Midwest hip-hop trio Atmosphere have been saddled with an unfortunate title: emo-rap. Atmosphere's mouthpiece, Slug, is prone to writing odes to his broken heart, so the title isn't exactly unwarranted. He's spent entire albums lamenting a mythical muse/monster named Lucy Ford. And Atmosphere are something of a boom-bap Weezer circa Pinkerton, so I'm not going to split genre hairs.
Seven's Travels is Atmosphere's fourth, and most adventurous record yet. Slug's on-point fury doesn't let up, while producer Ant employs a more dynamic sound for his MC's weepy-boy fire. Sped-up soul samples and chewy guitar licks dominate a once-bare sound. Unfortunately, Slug's ideas are scattered all over the album. We're supposed to believe this is a concept album following a man named Seven through life strife. No such luck, conceptually. He's clearly getting something off his chest here, but the fractured vision highlights the album's bangers and weakens its missteps.
On the opener of Seven's Travels, the ringing, cathartic "Trying to Find a Balance," Slug starts the self-deprecation train rolling with "Atmosphere finally made a good record...yeah right, that shit almost sounds convincing." Sonically, the ominous swirl and the potent vocal samples make Slug's histrionics more persuasive than they should. But the song's pretentious chorus is full of vitriol and lacking in self-awareness: "In the days of Kings and Queens I was a jester. Treat me like a God or treat me like a leper." Maybe they've got a point with that emo-rap thing.
Following that masturbatory rage, something truer and deeper emerges. The next song, "Bird Sings Why the Caged I Know," harnesses the same wrath while utilizing a ridiculous flow and a sharp bird-as-heartbreaking-woman metaphor. Sometimes Slug's ferocity is overwrought. On "Bird," it resonates honestly.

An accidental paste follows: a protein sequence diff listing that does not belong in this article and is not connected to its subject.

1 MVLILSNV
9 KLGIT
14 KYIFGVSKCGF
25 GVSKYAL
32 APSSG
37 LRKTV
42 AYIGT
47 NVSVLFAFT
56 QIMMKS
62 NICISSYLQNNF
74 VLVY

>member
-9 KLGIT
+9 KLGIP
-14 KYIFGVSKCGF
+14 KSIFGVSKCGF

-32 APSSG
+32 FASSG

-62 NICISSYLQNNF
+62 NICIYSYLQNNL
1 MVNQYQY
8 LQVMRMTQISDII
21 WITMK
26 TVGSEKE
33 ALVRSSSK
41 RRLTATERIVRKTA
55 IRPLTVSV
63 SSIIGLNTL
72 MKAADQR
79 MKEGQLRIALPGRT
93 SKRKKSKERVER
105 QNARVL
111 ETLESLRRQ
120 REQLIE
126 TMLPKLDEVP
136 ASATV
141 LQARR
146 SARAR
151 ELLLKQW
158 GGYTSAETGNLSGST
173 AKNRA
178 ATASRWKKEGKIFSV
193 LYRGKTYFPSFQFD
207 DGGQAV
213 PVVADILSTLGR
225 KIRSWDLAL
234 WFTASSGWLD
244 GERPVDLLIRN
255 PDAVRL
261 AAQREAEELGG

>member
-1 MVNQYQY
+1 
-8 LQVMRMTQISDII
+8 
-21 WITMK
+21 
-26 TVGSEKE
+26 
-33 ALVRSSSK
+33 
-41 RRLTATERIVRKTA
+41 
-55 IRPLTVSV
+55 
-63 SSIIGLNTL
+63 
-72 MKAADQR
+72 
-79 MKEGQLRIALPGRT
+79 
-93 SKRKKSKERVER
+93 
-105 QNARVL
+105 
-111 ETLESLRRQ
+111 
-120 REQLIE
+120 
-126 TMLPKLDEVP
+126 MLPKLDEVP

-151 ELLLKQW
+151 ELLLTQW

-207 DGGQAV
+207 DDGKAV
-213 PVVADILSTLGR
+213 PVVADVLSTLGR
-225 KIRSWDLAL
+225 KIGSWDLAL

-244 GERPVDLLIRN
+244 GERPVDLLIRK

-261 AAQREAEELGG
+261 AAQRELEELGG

This emotional buildup sets the stage for a schizophrenic record. "Reflections" is a cryfest delivered with a smile; "Lift Her Pull Her" is an elegant fable of botched love; "National Disgrace" is a folksy treatise on famous assholes. The tumbleweed whistlin' on "National Disgrace" is the sort of perfect musical touch that marks Ant's remarkable growth since last year's rudimentary God Loves Ugly. It doesn't hurt that Slug's as focused there as he's been since 1998's God's Bathroom Floor.
Seven's Travels' best song, "Cats Vans Bags," is the most dissimilar to the rest. Featuring fellow Minnesotan Rhymesayer Brother Ali (whose brilliant debut Shadows on the Sun dropped this year), the song's expanding orb of a beat is blazing. Ali roars through his woozy lines: "Shoot through as a unit with the best of my crew, pumpin' elegies and memories too, my head's killin' me, oooh, stomach's empty and my bladder is full."
On Seven's Travels, as on so many emo records, it's not the music behind the message that makes you cringe. Ant's beats bang with a newfound confidence. It's the dramatics that are whimpered with authority. Slug can't get away from that song-and-dance routine. Atmosphere are clearly at the top of the emo-rap game; it's just not necessarily a game true schoolers will want to play.